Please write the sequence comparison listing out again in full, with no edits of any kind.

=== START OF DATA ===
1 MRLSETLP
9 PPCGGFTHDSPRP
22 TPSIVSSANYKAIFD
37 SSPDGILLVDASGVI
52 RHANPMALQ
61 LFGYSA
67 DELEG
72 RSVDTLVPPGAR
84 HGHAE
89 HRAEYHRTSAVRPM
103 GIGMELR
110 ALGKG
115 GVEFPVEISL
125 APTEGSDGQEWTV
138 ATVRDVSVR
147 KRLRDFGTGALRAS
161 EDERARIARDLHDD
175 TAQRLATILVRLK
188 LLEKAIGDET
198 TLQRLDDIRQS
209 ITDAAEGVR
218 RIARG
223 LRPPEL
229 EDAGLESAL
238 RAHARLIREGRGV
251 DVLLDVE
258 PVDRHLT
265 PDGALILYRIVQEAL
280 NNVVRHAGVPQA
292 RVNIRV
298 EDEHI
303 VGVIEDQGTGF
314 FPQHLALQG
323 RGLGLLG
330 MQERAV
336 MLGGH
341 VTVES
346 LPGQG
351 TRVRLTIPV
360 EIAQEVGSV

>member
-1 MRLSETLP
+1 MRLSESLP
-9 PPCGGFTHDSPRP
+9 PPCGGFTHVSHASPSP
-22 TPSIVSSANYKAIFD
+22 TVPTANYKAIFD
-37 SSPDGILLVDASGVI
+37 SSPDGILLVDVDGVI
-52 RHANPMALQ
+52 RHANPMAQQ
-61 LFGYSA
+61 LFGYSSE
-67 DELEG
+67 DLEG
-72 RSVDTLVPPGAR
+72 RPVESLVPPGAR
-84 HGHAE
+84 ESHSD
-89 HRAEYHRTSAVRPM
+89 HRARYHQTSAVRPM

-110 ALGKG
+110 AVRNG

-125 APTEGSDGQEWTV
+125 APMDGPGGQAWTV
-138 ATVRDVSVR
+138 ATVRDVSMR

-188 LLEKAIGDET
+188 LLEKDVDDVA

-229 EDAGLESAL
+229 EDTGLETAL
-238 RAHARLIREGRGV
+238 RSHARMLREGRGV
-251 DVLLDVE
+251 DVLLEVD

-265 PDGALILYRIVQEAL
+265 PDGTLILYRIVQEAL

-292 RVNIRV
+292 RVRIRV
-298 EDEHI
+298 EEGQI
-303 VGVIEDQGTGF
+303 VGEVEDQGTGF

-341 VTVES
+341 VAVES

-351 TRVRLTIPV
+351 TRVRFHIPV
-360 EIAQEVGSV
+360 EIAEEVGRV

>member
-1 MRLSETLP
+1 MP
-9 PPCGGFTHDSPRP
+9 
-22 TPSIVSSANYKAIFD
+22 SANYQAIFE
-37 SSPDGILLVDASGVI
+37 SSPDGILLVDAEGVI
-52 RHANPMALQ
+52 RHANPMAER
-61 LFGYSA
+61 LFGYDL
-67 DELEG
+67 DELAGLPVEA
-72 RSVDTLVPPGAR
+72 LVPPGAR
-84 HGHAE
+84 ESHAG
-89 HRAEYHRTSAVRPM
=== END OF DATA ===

1 MRLSETLP
9 PPCGGFTHDSPRP
22 TPSIVSSANYKAIFD
37 SSPDGILLVDASGVI
52 RHANPMALQ
61 LFGYSA
67 DELEG
72 RSVDTLVPPGAR
84 HGHAE
89 HRAEYHRTSAVRPM
103 GIGMELR
110 ALGKG
115 GVEFPVEISL
125 APTEGSDGQEWTV
138 ATVRDVSVR
147 KRLRDFGTGALRAS
161 EDERARIARDLHDD
175 TAQRLATILVRLK
188 LLEKAIGDET
198 TLQRLDDIRQS
209 ITDAAEGVR
218 RIARG
223 LRPPEL
229 EDAGLESAL
238 RAHARLIREGRGV
251 DVLLDVE
258 PVDRHLT
265 PDGALILYRIVQEAL
280 NNVVRHAGVPQA
292 RVNIRV
298 EDEHI
303 VGVIEDQGTGF
314 FPQHLALQG
323 RGLGLLG
330 MQERAV
336 MLGGH
341 VTVES
346 LPGQG
351 TRVRLTIPV
360 EIAQEVGSV

>member
-1 MRLSETLP
+1 MRLSESLP
-9 PPCGGFTHDSPRP
+9 PPCGGFTHVSHASPSP
-22 TPSIVSSANYKAIFD
+22 TVPTANYKAIFD
-37 SSPDGILLVDASGVI
+37 SSPDGILLVDVDGVI
-52 RHANPMALQ
+52 RHANPMAQQ
-61 LFGYSA
+61 LFGYSSE
-67 DELEG
+67 DLEG
-72 RSVDTLVPPGAR
+72 RPVESLVPPGAR
-84 HGHAE
+84 ESHSD
-89 HRAEYHRTSAVRPM
+89 HRARYHQTSAVRPM

-110 ALGKG
+110 AVRNG

-125 APTEGSDGQEWTV
+125 APMDGPGGQAWTV
-138 ATVRDVSVR
+138 ATVRDVSMR

-188 LLEKAIGDET
+188 LLEKDVDDVA

-229 EDAGLESAL
+229 EDTGLETAL
-238 RAHARLIREGRGV
+238 RSHARMLREGRGV
-251 DVLLDVE
+251 DVLLEVD

-265 PDGALILYRIVQEAL
+265 PDGTLILYRIVQEAL

-292 RVNIRV
+292 RVRIRV
-298 EDEHI
+298 EEGQI
-303 VGVIEDQGTGF
+303 VGEVEDQGTGF

-341 VTVES
+341 VAVES

-351 TRVRLTIPV
+351 TRVRFHIPV
-360 EIAQEVGSV
+360 EIAEEVGRV

>member
-1 MRLSETLP
+1 MP
-9 PPCGGFTHDSPRP
+9 
-22 TPSIVSSANYKAIFD
+22 SANYQAIFE
-37 SSPDGILLVDASGVI
+37 SSPDGILLVDAEGVI
-52 RHANPMALQ
+52 RHANPMAER
-61 LFGYSA
+61 LFGYDL
-67 DELEG
+67 DELAGLPVEA
-72 RSVDTLVPPGAR
+72 LVPPGAR
-84 HGHAE
+84 ESHAG
-89 HRAEYHRTSAVRPM